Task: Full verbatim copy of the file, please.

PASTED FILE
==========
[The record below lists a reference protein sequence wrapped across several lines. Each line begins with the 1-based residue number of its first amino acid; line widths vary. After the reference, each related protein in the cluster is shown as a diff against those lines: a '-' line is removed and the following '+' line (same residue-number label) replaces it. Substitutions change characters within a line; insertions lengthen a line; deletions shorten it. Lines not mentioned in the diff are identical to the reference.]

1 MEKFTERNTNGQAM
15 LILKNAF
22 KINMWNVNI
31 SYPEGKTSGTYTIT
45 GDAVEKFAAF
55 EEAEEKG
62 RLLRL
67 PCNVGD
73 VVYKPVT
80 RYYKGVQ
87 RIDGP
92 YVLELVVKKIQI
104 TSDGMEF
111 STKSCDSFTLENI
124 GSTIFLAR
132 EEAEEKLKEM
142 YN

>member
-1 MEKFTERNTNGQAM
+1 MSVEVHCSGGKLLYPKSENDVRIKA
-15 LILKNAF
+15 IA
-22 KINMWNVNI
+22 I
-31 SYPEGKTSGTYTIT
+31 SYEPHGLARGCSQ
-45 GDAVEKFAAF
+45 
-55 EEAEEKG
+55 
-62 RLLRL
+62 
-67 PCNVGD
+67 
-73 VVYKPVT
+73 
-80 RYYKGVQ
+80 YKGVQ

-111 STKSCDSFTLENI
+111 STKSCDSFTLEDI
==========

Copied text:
[The record below lists a reference protein sequence wrapped across several lines. Each line begins with the 1-based residue number of its first amino acid; line widths vary. After the reference, each related protein in the cluster is shown as a diff against those lines: a '-' line is removed and the following '+' line (same residue-number label) replaces it. Substitutions change characters within a line; insertions lengthen a line; deletions shorten it. Lines not mentioned in the diff are identical to the reference.]

1 MEKFTERNTNGQAM
15 LILKNAF
22 KINMWNVNI
31 SYPEGKTSGTYTIT
45 GDAVEKFAAF
55 EEAEEKG
62 RLLRL
67 PCNVGD
73 VVYKPVT
80 RYYKGVQ
87 RIDGP
92 YVLELVVKKIQI
104 TSDGMEF
111 STKSCDSFTLENI
124 GSTIFLAR
132 EEAEEKLKEM
142 YN

>member
-1 MEKFTERNTNGQAM
+1 MSVEVHCSGGKLLYPKSENDVRIKA
-15 LILKNAF
+15 IA
-22 KINMWNVNI
+22 I
-31 SYPEGKTSGTYTIT
+31 SYEPHGLARGCSQ
-45 GDAVEKFAAF
+45 
-55 EEAEEKG
+55 
-62 RLLRL
+62 
-67 PCNVGD
+67 
-73 VVYKPVT
+73 
-80 RYYKGVQ
+80 YKGVQ

-111 STKSCDSFTLENI
+111 STKSCDSFTLEDI